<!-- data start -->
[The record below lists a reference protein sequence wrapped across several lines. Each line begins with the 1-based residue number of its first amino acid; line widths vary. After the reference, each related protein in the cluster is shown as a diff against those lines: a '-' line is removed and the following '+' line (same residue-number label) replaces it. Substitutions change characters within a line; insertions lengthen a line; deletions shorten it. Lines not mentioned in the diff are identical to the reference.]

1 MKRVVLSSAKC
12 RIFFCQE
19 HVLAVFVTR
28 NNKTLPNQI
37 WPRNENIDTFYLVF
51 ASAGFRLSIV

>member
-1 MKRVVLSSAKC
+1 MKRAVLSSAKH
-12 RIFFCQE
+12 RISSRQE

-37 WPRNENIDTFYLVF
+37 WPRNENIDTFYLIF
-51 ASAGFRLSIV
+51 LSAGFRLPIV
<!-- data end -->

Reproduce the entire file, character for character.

[The record below lists a reference protein sequence wrapped across several lines. Each line begins with the 1-based residue number of its first amino acid; line widths vary. After the reference, each related protein in the cluster is shown as a diff against those lines: a '-' line is removed and the following '+' line (same residue-number label) replaces it. Substitutions change characters within a line; insertions lengthen a line; deletions shorten it. Lines not mentioned in the diff are identical to the reference.]

1 MKRVVLSSAKC
12 RIFFCQE
19 HVLAVFVTR
28 NNKTLPNQI
37 WPRNENIDTFYLVF
51 ASAGFRLSIV

>member
-1 MKRVVLSSAKC
+1 MKRAVLSSAKH
-12 RIFFCQE
+12 RISSRQE

-37 WPRNENIDTFYLVF
+37 WPRNENIDTFYLIF
-51 ASAGFRLSIV
+51 LSAGFRLPIV